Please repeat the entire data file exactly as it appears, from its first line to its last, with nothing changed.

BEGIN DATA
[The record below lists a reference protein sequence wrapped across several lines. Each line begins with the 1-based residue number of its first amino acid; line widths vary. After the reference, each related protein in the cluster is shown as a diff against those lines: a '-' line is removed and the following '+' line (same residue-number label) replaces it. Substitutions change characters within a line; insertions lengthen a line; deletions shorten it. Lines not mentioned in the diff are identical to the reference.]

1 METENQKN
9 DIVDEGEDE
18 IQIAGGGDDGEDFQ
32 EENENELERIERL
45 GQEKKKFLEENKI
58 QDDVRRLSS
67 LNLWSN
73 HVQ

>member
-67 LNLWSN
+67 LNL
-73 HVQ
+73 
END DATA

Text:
[The record below lists a reference protein sequence wrapped across several lines. Each line begins with the 1-based residue number of its first amino acid; line widths vary. After the reference, each related protein in the cluster is shown as a diff against those lines: a '-' line is removed and the following '+' line (same residue-number label) replaces it. Substitutions change characters within a line; insertions lengthen a line; deletions shorten it. Lines not mentioned in the diff are identical to the reference.]

1 METENQKN
9 DIVDEGEDE
18 IQIAGGGDDGEDFQ
32 EENENELERIERL
45 GQEKKKFLEENKI
58 QDDVRRLSS
67 LNLWSN
73 HVQ

>member
-67 LNLWSN
+67 LNL
-73 HVQ
+73 